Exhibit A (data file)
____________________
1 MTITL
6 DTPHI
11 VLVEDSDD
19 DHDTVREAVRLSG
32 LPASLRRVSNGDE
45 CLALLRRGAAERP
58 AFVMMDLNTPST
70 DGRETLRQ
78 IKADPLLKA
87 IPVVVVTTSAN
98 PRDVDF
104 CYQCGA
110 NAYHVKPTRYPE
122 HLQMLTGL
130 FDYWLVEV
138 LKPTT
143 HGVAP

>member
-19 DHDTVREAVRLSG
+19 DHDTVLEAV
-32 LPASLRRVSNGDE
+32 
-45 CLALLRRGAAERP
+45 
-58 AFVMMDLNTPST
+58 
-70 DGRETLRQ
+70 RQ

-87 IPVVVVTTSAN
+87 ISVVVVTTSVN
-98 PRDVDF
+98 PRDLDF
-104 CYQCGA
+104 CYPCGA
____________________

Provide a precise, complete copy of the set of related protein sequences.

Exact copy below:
1 MTITL
6 DTPHI
11 VLVEDSDD
19 DHDTVREAVRLSG
32 LPASLRRVSNGDE
45 CLALLRRGAAERP
58 AFVMMDLNTPST
70 DGRETLRQ
78 IKADPLLKA
87 IPVVVVTTSAN
98 PRDVDF
104 CYQCGA
110 NAYHVKPTRYPE
122 HLQMLTGL
130 FDYWLVEV
138 LKPTT
143 HGVAP

>member
-19 DHDTVREAVRLSG
+19 DHDTVLEAV
-32 LPASLRRVSNGDE
+32 
-45 CLALLRRGAAERP
+45 
-58 AFVMMDLNTPST
+58 
-70 DGRETLRQ
+70 RQ

-87 IPVVVVTTSAN
+87 ISVVVVTTSVN
-98 PRDVDF
+98 PRDLDF
-104 CYQCGA
+104 CYPCGA